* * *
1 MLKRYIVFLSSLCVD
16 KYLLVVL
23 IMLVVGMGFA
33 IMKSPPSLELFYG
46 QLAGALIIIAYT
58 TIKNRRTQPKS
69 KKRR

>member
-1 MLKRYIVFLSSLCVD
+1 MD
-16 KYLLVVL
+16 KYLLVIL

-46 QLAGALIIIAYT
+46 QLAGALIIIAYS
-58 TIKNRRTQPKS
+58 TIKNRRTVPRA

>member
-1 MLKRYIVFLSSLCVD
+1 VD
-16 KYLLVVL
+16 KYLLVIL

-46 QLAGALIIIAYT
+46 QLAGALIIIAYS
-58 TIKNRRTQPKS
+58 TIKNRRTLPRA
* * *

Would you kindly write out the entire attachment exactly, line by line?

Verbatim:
1 MLKRYIVFLSSLCVD
16 KYLLVVL
23 IMLVVGMGFA
33 IMKSPPSLELFYG
46 QLAGALIIIAYT
58 TIKNRRTQPKS
69 KKRR

>member
-1 MLKRYIVFLSSLCVD
+1 MD
-16 KYLLVVL
+16 KYLLVIL

-46 QLAGALIIIAYT
+46 QLAGALIIIAYS
-58 TIKNRRTQPKS
+58 TIKNRRTVPRA

>member
-1 MLKRYIVFLSSLCVD
+1 VD
-16 KYLLVVL
+16 KYLLVIL

-46 QLAGALIIIAYT
+46 QLAGALIIIAYS
-58 TIKNRRTQPKS
+58 TIKNRRTLPRA